Something terrible happened in my 100’s-level politics class. Going over news stories from the weekend, the professor asked for a student to give the headline, the impact, and how we felt about it. Silence followed. In a class of 40, no one stuck their neck out to give voice to what happened. The students in the class knew what happened, but collectively made a decision towards silence. This scenario is what allows for the rhetoric which invites violence to continue– when the educated choose not to speak out. If willed ignorance is what happens in a politics class which demands discussion, then silence is what rules outside of class. This is not an issue that Jewish students must speak out against– Pittsburgh is not a Jewish lesson to learn. It’s the burden of our community to break that silence, and that is not happening now.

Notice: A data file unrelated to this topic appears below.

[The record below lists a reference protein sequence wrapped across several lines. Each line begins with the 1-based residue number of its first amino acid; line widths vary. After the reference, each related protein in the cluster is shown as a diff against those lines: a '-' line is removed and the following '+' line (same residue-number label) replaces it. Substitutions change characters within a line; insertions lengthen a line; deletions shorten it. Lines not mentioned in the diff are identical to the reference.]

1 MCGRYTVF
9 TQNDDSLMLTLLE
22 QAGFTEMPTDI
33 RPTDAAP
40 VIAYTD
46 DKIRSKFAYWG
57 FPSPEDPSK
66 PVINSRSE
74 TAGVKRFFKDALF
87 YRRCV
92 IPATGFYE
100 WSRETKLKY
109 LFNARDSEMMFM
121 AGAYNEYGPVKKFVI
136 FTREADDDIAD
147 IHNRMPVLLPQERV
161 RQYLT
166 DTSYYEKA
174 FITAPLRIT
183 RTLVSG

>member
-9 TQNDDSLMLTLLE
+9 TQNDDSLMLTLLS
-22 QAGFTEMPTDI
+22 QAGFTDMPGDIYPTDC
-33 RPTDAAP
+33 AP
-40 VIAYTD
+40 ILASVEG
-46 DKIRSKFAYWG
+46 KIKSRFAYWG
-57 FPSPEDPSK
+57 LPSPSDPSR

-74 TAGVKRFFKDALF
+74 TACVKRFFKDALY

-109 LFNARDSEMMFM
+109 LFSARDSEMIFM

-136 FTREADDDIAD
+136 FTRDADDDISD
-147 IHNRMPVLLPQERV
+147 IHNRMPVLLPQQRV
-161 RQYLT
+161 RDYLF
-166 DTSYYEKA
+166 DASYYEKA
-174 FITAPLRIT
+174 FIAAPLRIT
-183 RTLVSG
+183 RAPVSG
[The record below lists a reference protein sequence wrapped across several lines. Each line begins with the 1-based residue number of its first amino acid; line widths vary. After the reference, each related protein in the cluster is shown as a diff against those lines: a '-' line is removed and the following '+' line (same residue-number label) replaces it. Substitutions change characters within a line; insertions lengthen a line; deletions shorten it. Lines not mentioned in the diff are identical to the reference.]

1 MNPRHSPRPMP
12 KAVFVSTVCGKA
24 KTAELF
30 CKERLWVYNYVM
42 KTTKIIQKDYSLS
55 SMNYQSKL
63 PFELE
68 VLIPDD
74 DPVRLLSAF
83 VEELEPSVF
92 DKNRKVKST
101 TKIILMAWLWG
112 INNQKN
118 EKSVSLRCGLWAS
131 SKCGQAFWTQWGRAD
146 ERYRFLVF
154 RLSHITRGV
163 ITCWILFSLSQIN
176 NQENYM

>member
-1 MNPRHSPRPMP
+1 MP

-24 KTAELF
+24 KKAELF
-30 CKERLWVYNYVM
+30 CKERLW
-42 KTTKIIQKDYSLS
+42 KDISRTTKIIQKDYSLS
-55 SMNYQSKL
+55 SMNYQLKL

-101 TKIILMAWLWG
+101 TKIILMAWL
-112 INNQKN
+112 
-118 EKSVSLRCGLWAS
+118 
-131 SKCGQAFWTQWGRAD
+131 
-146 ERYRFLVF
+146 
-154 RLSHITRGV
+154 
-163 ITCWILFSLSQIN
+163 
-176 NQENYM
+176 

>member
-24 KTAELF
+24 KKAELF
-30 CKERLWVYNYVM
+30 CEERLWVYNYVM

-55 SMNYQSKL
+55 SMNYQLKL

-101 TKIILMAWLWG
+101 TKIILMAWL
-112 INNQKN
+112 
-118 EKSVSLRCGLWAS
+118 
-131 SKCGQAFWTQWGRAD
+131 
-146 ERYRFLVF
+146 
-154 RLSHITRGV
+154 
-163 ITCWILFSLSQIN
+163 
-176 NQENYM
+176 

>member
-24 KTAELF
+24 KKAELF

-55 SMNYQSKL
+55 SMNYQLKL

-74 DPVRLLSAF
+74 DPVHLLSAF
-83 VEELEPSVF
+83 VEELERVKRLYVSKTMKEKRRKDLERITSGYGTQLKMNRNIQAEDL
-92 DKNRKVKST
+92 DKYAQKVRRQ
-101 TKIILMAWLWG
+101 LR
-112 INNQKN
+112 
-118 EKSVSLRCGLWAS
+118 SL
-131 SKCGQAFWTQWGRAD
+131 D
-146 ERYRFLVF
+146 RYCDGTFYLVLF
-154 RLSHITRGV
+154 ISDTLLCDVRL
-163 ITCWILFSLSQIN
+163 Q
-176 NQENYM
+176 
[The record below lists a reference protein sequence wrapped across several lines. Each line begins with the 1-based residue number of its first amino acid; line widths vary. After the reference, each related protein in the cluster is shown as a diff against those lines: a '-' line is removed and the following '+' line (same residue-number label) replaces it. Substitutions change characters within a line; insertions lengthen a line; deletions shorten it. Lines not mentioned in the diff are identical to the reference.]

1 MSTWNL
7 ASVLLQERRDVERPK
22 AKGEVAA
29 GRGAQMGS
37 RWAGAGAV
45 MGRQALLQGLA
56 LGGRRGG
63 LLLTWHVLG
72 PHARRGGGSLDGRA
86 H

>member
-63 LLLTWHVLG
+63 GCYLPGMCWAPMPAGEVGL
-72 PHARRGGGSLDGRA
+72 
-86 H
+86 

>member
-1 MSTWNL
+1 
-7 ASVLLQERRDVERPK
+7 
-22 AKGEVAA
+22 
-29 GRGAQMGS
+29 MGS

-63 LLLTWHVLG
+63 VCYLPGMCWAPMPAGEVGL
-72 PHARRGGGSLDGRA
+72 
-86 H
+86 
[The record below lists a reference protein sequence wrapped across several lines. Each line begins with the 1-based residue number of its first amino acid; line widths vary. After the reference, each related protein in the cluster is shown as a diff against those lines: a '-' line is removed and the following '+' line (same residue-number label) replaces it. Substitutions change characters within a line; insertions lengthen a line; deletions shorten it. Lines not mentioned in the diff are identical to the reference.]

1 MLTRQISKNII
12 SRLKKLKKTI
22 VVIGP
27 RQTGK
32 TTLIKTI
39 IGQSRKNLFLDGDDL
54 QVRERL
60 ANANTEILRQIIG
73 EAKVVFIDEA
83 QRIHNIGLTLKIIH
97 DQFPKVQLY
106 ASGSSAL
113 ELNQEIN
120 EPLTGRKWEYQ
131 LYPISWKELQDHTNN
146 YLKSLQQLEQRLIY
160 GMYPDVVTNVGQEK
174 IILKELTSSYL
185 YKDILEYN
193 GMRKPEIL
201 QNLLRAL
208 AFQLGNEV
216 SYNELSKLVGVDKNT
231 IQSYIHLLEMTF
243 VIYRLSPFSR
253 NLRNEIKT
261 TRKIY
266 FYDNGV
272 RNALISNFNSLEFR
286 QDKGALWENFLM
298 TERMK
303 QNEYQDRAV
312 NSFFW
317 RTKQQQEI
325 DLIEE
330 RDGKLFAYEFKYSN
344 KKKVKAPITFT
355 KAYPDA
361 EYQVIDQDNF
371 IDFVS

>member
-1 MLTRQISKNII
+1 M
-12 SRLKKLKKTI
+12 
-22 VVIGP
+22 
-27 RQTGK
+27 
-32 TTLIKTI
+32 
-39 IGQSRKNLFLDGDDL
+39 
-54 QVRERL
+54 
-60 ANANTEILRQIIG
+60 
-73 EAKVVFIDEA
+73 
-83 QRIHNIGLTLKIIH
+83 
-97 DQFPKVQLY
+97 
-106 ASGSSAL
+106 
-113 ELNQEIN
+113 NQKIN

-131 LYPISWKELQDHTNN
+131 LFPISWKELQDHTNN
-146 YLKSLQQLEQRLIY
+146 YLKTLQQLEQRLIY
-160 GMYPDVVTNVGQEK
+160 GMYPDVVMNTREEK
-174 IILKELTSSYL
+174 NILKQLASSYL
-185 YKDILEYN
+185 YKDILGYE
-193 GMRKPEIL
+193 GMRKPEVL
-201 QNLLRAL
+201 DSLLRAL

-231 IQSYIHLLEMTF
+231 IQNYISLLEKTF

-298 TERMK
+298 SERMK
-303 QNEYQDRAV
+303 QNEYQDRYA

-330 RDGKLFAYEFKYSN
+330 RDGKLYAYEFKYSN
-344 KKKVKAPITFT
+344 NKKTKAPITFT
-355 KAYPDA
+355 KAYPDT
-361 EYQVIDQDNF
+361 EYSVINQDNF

In the countless politically-charged articles that graze my social media timelines daily, no word meets my eyes more than “polarizing.” Normally, the opinionated authors of these articles use this word to assess the evolving relationship between the Democrat and Republican Parties. But frankly, it now seems that we’ve lost sight of the polarizing nature that […]
On Oct. 12, 2018, the Bates Community organized a panel with security personnel to address the toxic relationship between students of color and security. The crux of the issue is security approached the students in John Bertram Hall in an unruly manner by violating their personal space and shouting profanities such as “f*** you” when […]